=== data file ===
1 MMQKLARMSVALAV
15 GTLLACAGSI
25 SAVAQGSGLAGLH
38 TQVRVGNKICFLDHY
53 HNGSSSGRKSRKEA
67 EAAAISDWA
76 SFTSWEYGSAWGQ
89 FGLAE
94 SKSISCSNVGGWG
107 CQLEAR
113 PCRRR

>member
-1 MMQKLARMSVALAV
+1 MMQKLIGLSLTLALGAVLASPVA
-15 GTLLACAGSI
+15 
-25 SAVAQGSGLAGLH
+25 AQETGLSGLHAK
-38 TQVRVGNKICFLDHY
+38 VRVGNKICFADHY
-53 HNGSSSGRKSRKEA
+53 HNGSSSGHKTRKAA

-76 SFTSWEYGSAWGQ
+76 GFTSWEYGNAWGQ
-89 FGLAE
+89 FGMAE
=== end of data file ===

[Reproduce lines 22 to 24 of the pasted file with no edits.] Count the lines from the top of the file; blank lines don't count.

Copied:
+53 HNGSSSGHKTRKAA

-76 SFTSWEYGSAWGQ
+76 GFTSWEYGNAWGQ